The same result can be obtained by automatically raising the threshold level at which target detection is recognized. It should be understood that either automatic method of maintaining a constant false alarm rate reduces the probability of detection. Furthermore, the gain or threshold control may not be controlled rapidly enough to account for the inverse fourth power of range factor in the return signal.
Accordingly, it is an object of the present invention to provide an apparatus for automatically setting the threshold level for target detection in an MTI radar system which optimizes probability of detection while maintaining a substantially constant false alarm rate.
It is a further object of the invention to employ clutter in range cells adjacent to a range cell being investigated for controlling the threshold at which target detection is recognized.
It is a further object of the invention to provide a threshold setting apparatus in a doppler radar system which employs a charge transfer device for processing doppler channels and for continuously comparing the background signal level in range cells adjacent a range cell being investigated to determine whether a target exists in the range cell being investigated.
It is a further object of the invention to provide the capability to incorporate a guard range cell on either side of the range cell being investigated for the presence of a target to accommodate extended targets providing returns in adjacent range cells or a small target at a range corresponding to the split between adjacent range cells.
It is a further object of the invention to sequentially process returns from all range bins of interest during each pulse repetition interval (PRI) of the radar by sequentially transferring signal samples corresponding to the range bins through a charge transfer device which accesses the stored signal samples in a non-destructive manner.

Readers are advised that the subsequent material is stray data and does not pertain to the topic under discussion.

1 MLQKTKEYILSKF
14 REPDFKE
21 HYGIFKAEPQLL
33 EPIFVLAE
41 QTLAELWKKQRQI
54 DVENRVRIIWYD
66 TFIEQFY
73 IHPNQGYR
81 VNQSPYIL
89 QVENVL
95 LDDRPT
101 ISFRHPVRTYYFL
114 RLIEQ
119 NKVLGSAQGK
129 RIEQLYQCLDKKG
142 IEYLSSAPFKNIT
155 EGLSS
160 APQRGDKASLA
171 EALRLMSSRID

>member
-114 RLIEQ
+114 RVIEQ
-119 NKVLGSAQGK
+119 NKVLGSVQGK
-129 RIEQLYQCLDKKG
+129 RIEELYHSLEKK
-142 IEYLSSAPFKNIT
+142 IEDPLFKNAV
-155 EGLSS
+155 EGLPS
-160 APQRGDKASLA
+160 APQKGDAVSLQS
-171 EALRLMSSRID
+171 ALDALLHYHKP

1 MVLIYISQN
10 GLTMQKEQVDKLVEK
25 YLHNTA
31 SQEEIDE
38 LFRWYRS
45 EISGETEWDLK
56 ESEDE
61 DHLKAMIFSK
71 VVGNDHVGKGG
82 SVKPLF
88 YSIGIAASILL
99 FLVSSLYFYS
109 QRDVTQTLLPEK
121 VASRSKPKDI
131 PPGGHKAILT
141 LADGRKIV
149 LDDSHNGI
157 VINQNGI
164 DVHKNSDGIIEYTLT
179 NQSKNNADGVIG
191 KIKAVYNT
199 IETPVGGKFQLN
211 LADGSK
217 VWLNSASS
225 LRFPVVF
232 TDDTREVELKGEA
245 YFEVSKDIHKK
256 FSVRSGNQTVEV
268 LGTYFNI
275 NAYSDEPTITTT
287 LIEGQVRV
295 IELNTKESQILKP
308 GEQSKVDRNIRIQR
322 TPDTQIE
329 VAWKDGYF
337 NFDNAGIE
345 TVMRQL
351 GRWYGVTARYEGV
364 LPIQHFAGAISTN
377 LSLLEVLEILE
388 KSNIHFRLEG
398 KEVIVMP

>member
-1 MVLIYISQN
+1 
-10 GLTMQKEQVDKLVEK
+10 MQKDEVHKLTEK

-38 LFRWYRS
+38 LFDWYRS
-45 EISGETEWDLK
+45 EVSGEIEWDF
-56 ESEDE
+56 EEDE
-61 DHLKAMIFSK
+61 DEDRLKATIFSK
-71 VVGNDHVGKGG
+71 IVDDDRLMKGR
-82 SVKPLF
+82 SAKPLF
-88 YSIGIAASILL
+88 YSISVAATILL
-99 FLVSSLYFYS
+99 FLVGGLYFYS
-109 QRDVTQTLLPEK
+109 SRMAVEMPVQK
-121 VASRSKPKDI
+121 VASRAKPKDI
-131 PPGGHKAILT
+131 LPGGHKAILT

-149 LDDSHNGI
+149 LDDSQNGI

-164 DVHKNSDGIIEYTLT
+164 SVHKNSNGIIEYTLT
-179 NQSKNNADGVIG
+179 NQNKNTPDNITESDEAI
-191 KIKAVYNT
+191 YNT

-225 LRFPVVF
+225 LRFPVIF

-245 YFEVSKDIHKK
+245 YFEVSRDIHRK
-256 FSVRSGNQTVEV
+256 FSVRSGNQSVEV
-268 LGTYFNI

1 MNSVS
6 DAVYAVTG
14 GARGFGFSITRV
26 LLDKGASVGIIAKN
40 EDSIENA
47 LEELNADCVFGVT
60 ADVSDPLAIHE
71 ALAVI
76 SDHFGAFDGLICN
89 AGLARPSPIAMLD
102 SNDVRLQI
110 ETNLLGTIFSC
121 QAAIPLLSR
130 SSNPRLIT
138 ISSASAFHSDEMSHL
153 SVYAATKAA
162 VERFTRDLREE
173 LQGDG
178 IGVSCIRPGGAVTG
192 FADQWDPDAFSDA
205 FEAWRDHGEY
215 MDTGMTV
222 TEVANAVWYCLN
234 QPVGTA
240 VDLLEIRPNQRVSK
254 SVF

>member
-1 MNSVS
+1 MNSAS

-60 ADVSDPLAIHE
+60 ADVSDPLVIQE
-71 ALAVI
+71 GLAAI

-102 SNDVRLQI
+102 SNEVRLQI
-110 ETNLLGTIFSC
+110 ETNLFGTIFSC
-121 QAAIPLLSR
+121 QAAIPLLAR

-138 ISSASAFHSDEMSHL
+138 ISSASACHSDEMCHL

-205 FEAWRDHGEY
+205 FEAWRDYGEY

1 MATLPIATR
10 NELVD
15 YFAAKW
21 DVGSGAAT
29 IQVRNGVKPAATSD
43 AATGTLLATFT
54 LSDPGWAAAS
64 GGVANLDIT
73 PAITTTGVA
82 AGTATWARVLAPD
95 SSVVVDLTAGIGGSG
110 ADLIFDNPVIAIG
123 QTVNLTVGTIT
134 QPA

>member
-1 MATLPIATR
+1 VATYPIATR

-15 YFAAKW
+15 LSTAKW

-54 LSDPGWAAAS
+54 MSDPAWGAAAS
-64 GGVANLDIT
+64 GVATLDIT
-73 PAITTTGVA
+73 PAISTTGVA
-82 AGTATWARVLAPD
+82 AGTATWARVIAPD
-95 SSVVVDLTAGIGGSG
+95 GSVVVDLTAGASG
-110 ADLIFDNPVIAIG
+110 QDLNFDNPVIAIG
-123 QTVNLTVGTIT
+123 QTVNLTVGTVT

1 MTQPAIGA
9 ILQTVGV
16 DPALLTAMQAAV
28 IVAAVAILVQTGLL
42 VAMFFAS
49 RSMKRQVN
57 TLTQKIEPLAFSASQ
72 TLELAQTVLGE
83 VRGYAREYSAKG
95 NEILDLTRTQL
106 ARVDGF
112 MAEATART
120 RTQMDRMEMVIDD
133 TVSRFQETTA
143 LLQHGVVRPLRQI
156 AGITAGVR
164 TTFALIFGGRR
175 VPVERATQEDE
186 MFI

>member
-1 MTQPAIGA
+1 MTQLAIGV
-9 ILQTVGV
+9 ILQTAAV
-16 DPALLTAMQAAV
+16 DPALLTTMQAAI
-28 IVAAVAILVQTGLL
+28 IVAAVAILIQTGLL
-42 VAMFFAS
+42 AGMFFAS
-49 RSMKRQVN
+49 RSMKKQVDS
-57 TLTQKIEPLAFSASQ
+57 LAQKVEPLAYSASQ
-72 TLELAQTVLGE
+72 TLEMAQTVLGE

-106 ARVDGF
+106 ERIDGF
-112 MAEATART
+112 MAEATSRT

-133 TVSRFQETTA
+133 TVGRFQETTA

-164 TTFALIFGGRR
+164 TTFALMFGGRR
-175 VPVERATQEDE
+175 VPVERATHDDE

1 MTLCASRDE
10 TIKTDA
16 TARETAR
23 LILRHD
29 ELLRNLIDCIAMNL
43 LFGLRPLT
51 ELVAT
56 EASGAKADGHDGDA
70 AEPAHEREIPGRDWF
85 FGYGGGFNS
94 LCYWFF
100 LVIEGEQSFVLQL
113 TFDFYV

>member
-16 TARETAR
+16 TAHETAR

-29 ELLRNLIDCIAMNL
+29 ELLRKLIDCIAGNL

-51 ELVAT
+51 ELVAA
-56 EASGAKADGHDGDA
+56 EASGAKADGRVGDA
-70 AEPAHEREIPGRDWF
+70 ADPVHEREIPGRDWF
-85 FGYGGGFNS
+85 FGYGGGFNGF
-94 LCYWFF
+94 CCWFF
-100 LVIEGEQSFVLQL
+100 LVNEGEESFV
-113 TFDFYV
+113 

According to an aspect of the invention, there is provided a method of establishing a detection threshold in a radar system, wherein a received radar signal is processed to provide at least one doppler channel containing an analog signal, comprising storing a plurality of successive samples contiguous in time of the analog signal, weighting at least one of the samples received before a target sample with at least one of the samples received after the target sample to produce a detection threshold, and comparing the target sample with the detection threshold to determine whether a target radar return is contained in the target sample.
According to a further aspect of the present invention, there is provided an apparatus for establishing a detection threshold in a radar system, of the type in which a received radar signal is examined for the presence of a radar return from a target, comprising a radar receiver effective to produce at least one analog signal related to the radar signal, means for temporarily storing a plurality of samples contiguous in time of the analog signal, an intermediate one of the samples being a target sample, means for weighting at least one of the samples received before the target sample with at least one of the samples received after the target sample to produce a detection threshold, and means for comparing the target samples with the detection threshold to determine whether the target sample contains a radar return from a target.